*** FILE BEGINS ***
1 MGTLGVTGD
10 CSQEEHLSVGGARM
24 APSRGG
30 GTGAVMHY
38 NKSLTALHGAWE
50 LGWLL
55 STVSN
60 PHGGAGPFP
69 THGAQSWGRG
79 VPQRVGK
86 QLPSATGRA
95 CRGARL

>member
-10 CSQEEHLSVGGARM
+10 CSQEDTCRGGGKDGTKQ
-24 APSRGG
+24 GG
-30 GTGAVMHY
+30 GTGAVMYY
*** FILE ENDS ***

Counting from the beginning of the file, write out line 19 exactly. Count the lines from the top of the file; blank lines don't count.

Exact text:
+30 GTGAVMYY